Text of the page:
National / Crime & Legal

Taiji told to pay ¥110,000 after woman barred from whale museum

Kyodo

The Wakayama District Court on Friday ordered the town of Taiji, Wakayama Prefecture, to pay ¥110,000 in compensation to an Australian woman who was barred from entering the town’s whale museum in February 2014.

Sarah Lucas, 31, a member of conservation group Australia for Dolphins (AFD), had sought around ¥3.3 million in compensation, claiming the town’s actions constituted unjust discrimination and an obstruction of freedom of thought and conscience.

The court found the Taiji Whale Museum had illegally interfered with Lucas’ access to information inside the facility.

In her suit, Lucas argued the refusal was “aimed at excluding those opposed to whaling from the museum.”

She claimed the facility regularly refuses entry to foreign nationals.

The town called for the suit to be dismissed, arguing Lucas had visited the museum four days before she was refused entry and shot footage inside the facility with large camera equipment without authorization.

The museum’s barring of Lucas was not intended as discrimination against foreign nationals but to avoid further trouble, the town claimed.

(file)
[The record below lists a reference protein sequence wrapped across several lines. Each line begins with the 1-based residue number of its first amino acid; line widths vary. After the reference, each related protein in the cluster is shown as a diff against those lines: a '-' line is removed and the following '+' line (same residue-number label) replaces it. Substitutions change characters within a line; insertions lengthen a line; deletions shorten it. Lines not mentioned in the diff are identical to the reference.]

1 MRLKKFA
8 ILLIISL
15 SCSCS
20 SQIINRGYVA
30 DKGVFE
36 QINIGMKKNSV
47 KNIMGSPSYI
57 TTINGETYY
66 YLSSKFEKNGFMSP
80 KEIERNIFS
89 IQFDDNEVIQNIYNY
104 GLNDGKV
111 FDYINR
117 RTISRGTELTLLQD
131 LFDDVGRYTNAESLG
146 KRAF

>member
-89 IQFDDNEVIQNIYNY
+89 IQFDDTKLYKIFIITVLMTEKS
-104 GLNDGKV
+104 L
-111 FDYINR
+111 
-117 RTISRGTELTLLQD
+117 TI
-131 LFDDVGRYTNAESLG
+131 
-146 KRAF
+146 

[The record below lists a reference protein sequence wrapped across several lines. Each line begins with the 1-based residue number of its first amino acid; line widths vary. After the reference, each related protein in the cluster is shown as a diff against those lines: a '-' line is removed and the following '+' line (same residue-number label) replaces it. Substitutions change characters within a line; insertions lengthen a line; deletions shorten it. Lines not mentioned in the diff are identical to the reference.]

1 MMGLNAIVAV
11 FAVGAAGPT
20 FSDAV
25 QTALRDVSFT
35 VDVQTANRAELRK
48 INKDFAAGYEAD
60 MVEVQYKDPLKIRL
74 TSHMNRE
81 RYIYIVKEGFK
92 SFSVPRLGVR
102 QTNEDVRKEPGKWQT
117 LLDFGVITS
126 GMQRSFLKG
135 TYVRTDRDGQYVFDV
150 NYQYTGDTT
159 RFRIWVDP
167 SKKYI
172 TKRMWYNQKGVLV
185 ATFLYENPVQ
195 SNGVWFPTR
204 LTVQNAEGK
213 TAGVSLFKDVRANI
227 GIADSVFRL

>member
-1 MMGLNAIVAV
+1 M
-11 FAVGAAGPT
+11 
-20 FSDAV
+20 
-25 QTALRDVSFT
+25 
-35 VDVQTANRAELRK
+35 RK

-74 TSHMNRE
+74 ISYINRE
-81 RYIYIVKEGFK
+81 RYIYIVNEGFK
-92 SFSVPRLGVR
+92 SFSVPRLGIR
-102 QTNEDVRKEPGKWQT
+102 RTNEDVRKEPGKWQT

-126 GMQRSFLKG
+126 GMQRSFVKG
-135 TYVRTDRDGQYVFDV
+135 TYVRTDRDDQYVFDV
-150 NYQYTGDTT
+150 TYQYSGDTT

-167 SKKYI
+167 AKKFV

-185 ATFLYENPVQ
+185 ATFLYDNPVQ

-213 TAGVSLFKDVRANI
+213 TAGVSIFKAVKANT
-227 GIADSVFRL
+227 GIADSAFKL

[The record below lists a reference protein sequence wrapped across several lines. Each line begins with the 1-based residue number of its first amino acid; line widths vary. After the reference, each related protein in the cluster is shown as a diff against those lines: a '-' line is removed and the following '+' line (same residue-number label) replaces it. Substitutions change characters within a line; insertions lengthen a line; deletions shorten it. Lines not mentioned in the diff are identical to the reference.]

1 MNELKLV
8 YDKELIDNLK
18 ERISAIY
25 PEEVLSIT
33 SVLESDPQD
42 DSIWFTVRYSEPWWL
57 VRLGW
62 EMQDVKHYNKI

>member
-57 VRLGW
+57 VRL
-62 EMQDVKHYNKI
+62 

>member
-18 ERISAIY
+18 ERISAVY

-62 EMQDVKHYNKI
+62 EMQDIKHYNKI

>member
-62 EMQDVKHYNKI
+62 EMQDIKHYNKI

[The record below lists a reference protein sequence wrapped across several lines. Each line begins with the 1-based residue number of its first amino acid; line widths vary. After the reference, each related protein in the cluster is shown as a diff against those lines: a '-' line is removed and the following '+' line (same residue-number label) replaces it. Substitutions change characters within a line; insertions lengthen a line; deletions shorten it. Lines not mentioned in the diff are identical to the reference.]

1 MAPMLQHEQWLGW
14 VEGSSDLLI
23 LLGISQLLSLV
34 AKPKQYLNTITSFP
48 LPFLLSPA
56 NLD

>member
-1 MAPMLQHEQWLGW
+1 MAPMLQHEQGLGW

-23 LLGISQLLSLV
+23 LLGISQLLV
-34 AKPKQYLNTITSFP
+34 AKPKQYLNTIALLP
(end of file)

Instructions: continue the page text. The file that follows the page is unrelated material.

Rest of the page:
According to the suit, the museum turned away Lucas and her late father, Alastair, in February 2014, citing a written notice saying people opposed to whaling cannot enter the facility.

The pair were wearing clothes bearing the AFD’s logo.

When they persisted, asking about the entrance fee and trying to photograph the notice with smartphones, museum staff covered up the notice and gestured at them not to photograph it, according to the suit.

Alastair Lucas was also listed as a plaintiff in the suit, but has since died.

Taiji has received global criticism for its continuation of a dolphin drive hunting practice. The town is also one of Japan’s major whaling bases.